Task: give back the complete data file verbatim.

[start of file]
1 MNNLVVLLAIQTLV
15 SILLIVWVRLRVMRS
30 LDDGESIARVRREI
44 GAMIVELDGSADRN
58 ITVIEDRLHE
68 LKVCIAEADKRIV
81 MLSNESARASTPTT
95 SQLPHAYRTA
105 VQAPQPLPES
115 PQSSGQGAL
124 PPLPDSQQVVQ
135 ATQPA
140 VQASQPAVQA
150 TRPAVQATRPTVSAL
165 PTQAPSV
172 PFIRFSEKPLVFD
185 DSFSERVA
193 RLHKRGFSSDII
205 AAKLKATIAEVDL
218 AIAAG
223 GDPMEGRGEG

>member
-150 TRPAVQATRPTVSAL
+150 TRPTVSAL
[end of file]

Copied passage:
1 MNNLVVLLAIQTLV
15 SILLIVWVRLRVMRS
30 LDDGESIARVRREI
44 GAMIVELDGSADRN
58 ITVIEDRLHE
68 LKVCIAEADKRIV
81 MLSNESARASTPTT
95 SQLPHAYRTA
105 VQAPQPLPES
115 PQSSGQGAL
124 PPLPDSQQVVQ
135 ATQPA
140 VQASQPAVQA
150 TRPAVQATRPTVSAL
165 PTQAPSV
172 PFIRFSEKPLVFD
185 DSFSERVA
193 RLHKRGFSSDII
205 AAKLKATIAEVDL
218 AIAAG
223 GDPMEGRGEG

>member
-150 TRPAVQATRPTVSAL
+150 TRPTVSAL